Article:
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Medical Marijuana and Tourette's Syndrome

Treatment of Tourette's Syndrome with Medical Marijuana versus Suppression 

There is some stigma surrounding the tics involved with Tourette's syndrome. There is also stigma surrounding marijuana use, even for medical purposes. Some Tourette's sufferers have noticeable, though not substantial, success suppressing their tics. This can lead to extreme discomfort and eventual forceful return of the tic. While it might look like Tourette's sufferers are performing these acts on purpose, that is not the case. 

Medical marijuana is not counterproductive in the way that attempting suppression is. It may not eliminate the tics and only mildly relieve them, but there is no evidence to suggest that marijuana can exacerbate them. A study done at the Birmingham and Solihull Mental Health Trust concluded that there were only small improvements in tics with use of medical marijuana. Nonetheless, their findings did not include any adverse effects as it pertained to the tics and obsessive-compulsive behaviors. 

Medical Marijuana and Tourette's Syndrome Research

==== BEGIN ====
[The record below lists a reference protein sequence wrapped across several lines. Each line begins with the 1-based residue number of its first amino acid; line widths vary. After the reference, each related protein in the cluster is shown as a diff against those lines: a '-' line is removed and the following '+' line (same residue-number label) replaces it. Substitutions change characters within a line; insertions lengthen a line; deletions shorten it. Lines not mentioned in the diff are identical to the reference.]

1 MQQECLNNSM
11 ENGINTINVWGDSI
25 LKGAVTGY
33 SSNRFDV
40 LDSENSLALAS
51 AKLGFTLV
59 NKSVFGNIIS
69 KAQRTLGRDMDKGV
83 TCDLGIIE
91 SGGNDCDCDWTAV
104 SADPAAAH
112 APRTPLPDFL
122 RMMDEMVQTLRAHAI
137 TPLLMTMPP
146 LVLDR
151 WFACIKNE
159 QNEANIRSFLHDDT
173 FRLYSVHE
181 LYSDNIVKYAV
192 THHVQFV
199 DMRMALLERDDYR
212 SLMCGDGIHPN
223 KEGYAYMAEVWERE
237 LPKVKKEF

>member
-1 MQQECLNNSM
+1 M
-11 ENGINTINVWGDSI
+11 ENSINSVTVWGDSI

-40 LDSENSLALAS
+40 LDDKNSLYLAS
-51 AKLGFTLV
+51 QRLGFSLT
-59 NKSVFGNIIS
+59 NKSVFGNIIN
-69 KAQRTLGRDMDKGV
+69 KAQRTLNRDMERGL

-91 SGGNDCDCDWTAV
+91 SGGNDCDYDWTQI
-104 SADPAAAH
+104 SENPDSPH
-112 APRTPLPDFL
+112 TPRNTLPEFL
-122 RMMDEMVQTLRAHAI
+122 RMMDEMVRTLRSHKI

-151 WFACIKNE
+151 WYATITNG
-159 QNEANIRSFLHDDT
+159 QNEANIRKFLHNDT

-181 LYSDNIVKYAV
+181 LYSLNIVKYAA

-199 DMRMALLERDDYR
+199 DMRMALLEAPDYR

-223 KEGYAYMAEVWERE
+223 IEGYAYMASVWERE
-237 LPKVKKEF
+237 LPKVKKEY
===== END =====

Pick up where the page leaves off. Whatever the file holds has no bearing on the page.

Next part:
Even the earliest research involving Tourette's syndrome and medical marijuana suggest that the cannabis component that is helping the tics is THC. The first observed treatment of Tourette's syndrome with medical marijuana was conducted on a 25-year-old man with severe Tourette's. He had been displaying symptoms from an early age and was initially diagnosed with ADHD. He was later diagnosed with Tourette's. He found independently that smoking marijuana was helping his condition. Doctors gave him a 10-milligram dose of THC three days after having him stop smoking and observed the results. Within 30 minutes, his symptoms began decreasing. There was roughly 70% fewer symptoms and the medication lasted roughly 7 hours.

A later randomized, double blind, controlled study showed that there was a notable difference between the patients who were given placebo and those who were given THC. The study began with 24 individuals and eventually dropped down to 17. However, that was not due to side effects in six of the dropouts. This is a significant increase in test subjects over the first study conducted on the one young man. The similar results even in a double blind, controlled study is strong evidence that THC can have a positive effect on Tourette's syndrome tics. Further research along this vein could lend some insight into the syndrome itself. 

It is essential that more research be conducted into the mechanisms of treatment of Tourette's syndrome with medical marijuana so that more specific medication and doses can be catered to the condition. The current medications are proving insufficient. Medical marijuana could become the treatment of choice, especially if one of the non-psychoactive components of the drug is found to help as well, as that would allow for a look at treatment of children with no cognitive side effects.

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